Estimating the Circulation & Climate of the Ocean
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ECCO was initially formed under the National Ocean Partnership Program (NOPP) with funding provided by the National Science Foundation (NSF), the National Aeronautics and Space Administration (NASA), the Office of Naval Research (ONR), and now the National Oceanic and Atmospheric Administration (NOAA). Its long term goal is to provide a high resolution coupled ocean/sea-ice/biochemical (and ultimately, consistent atmospheric) state estimate to a wide community. In contrast to so-called numerical weather prediction, these estimates will include the ocean's history as well as predictions. ECCO's efforts toward this goal now include several projects, each of which is bringing ECCO closer to its long term goal, while providing significant scientific contributions.

An early vision, ca. 1982
(taken from "A Celebration in Geophysics and Oceanography 1982. In Honor of Walter Munk on his 65th birthday." C. Garrett and C. Wunsch, Eds., SIO Reference Series 84-5, March 1984)


(The orignal ECCO) ECCO1 refers to the initial consortium formed in 1998 by a group of scientists at the Jet Propulsion Laboratory (JPL), the Massachusetts Institute of Technology (MIT) and the Scripps Institution of Oceanography (SIO).
From its mission statement:
"... to bring ocean state estimation from its current experimental status to that of a practical and quasi operational tool for studying large-scale ocean dynamics, designing observational strategies, and examining the ocean's role in climate variability."
(click here for a complete science plan)

Within ECCO1 two formal estimation strategies were pursued for solving the least-squares model vs. data misfit problem.

  1. ECCO-SIO SIO and MIT have focused on the method of Lagrange multipliers (MLM), also known as the adjoint method (or related, 4DVAR in meteorology). Initial solutions covered the period 1992 to 1997 at 2 degree horizontal resolution (version 0), and have later been extended to 2002 at 1 degree. (version 1).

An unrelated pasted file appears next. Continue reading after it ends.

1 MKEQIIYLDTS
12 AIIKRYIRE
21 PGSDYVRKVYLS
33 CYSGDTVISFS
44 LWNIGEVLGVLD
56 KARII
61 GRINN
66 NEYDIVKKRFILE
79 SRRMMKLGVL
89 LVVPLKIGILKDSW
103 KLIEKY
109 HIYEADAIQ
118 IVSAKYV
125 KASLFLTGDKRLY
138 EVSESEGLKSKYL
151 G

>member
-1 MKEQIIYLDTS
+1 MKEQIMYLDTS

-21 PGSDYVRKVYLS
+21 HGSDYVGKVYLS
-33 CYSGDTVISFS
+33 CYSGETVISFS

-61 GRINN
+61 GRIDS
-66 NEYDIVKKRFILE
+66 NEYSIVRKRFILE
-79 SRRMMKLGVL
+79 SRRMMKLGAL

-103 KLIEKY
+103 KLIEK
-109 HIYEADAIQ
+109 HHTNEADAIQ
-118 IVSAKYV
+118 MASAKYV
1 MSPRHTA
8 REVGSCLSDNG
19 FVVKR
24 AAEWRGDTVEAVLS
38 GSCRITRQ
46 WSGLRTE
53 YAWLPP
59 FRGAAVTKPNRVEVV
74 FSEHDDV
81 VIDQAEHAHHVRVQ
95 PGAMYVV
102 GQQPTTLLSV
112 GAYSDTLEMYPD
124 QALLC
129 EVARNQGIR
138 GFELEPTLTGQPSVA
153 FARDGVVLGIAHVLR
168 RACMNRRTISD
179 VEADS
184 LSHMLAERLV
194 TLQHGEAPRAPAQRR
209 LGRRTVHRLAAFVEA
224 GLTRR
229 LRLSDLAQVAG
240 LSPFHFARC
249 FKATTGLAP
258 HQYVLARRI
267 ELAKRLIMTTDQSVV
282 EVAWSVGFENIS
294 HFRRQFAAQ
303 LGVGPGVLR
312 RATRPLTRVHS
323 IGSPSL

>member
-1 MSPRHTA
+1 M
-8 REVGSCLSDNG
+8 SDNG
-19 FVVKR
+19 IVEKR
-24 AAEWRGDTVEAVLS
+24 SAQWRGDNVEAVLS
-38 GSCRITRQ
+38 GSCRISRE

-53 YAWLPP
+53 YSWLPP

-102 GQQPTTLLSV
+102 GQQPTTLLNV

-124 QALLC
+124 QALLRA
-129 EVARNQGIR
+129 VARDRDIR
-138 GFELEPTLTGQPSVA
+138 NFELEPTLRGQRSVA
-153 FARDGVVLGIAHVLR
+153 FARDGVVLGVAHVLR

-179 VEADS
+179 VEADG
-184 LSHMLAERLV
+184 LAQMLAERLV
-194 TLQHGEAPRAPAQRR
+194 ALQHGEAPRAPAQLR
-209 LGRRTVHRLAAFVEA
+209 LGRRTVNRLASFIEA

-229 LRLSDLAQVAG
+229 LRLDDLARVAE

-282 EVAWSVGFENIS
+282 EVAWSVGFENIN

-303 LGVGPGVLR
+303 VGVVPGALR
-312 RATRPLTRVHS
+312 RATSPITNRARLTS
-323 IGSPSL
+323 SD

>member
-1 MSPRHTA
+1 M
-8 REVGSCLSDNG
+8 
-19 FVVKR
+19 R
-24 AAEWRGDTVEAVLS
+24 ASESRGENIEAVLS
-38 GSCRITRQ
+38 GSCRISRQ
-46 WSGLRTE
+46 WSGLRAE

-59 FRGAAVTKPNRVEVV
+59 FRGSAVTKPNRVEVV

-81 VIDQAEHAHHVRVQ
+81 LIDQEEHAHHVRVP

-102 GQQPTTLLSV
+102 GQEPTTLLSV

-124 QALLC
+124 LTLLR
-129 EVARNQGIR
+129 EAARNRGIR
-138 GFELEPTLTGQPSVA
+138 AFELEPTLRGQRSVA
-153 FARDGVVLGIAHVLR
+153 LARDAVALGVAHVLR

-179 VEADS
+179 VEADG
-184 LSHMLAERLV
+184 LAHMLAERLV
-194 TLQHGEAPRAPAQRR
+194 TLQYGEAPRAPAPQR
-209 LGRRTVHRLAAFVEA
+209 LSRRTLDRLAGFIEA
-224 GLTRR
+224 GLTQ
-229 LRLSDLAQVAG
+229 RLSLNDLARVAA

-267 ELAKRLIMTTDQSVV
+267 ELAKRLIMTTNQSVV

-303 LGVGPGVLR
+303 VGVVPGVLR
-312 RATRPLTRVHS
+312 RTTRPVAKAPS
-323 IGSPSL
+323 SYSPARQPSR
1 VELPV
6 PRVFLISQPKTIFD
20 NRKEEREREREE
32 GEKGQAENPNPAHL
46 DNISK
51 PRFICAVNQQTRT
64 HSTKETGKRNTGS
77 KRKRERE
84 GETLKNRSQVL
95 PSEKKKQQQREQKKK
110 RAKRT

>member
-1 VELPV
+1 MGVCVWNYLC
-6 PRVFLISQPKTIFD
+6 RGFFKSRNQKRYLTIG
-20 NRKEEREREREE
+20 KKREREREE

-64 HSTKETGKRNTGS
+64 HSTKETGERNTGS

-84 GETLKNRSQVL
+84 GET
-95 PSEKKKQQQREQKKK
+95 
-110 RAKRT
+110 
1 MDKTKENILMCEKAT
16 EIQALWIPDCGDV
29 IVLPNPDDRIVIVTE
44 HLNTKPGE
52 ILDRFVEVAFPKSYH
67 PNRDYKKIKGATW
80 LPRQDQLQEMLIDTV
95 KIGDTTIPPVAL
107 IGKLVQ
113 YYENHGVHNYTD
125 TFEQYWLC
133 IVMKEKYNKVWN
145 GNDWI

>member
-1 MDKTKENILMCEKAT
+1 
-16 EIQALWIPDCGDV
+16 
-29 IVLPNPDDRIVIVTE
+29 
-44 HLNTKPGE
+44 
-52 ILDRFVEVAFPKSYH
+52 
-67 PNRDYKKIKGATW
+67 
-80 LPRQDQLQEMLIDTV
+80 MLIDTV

ECCO-SIO homepage.

  2. ECCO-JPL JPL has focused mainly on an extended Kalman filter and RTS smoother approach. Solutions are produced in near real-time covering the period from 1993 to present. Its grid telescopically increases from 1 deg. at mid-latitudes to 1/3 deg. near the equator with 46 vertical levels.
    ECCO-JPL homepage.



ECCO-GODAE is the continuation of ECCO1 beyond 2004 under NOPP sponsorship in support of GODAE and CLIVAR with funding from NSF, NASA and NOAA. Additional partners now include Atmospheric and Environmental Research (AER).
From its mission statement:
"... the sustained production and improvement of on-going best-estimates of the time-dependent, absolute ocean circulation employing as much of the global ocean data sets as is practicable. "
(click here for a complete science plan)
ECCO-GODAE currently maintains the overall ECCO homepage


German ECCO (GECCO) is an extension of ECCO-SIO, now based at the University of Hamburg's Institut fuer Meereskunde (IfM). It has shifted its focus to extending the estimation to cover the full 50-year NCEP/NCAR re-analysis period, as well as to regional higher-resolution estimates in the North Atlantic.
ECCO-GODAE currently maintains the overall ECCO homepage


ECCO2 - High-Resolution Global-Ocean and Sea-Ice Data Synthesis is Phase II of the ECCO project under the NASA Modeling, Analysis, and Prediction (MAP) program.
From its mission statement:
"... to produce increasingly accurate syntheses of all available global-scale ocean and sea-ice data at resolutions that start to resolve ocean eddies and other narrow current systems, which transport heat, carbon, and other properties within the ocean. "
(click here for a complete science plan)
ECCO2 homepage.

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